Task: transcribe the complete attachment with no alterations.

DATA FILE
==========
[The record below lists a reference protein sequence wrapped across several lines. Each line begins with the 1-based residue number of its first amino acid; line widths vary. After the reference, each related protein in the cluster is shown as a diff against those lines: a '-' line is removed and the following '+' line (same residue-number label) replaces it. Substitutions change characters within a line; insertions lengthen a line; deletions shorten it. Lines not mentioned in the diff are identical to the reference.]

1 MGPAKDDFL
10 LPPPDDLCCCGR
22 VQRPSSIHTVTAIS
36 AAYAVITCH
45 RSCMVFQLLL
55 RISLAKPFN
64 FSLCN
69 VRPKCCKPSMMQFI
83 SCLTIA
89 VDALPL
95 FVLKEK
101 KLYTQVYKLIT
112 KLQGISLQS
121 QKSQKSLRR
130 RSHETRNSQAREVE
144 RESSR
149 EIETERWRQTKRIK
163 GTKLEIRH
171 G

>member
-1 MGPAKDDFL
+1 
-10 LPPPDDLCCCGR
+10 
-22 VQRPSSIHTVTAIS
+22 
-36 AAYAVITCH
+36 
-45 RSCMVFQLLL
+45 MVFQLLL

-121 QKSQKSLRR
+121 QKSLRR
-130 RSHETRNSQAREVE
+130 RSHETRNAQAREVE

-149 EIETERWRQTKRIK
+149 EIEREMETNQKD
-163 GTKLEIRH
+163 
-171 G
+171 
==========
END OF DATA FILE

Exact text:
[The record below lists a reference protein sequence wrapped across several lines. Each line begins with the 1-based residue number of its first amino acid; line widths vary. After the reference, each related protein in the cluster is shown as a diff against those lines: a '-' line is removed and the following '+' line (same residue-number label) replaces it. Substitutions change characters within a line; insertions lengthen a line; deletions shorten it. Lines not mentioned in the diff are identical to the reference.]

1 MGPAKDDFL
10 LPPPDDLCCCGR
22 VQRPSSIHTVTAIS
36 AAYAVITCH
45 RSCMVFQLLL
55 RISLAKPFN
64 FSLCN
69 VRPKCCKPSMMQFI
83 SCLTIA
89 VDALPL
95 FVLKEK
101 KLYTQVYKLIT
112 KLQGISLQS
121 QKSQKSLRR
130 RSHETRNSQAREVE
144 RESSR
149 EIETERWRQTKRIK
163 GTKLEIRH
171 G

>member
-1 MGPAKDDFL
+1 
-10 LPPPDDLCCCGR
+10 
-22 VQRPSSIHTVTAIS
+22 
-36 AAYAVITCH
+36 
-45 RSCMVFQLLL
+45 MVFQLLL

-121 QKSQKSLRR
+121 QKSLRR
-130 RSHETRNSQAREVE
+130 RSHETRNAQAREVE

-149 EIETERWRQTKRIK
+149 EIEREMETNQKD
-163 GTKLEIRH
+163 
-171 G
+171 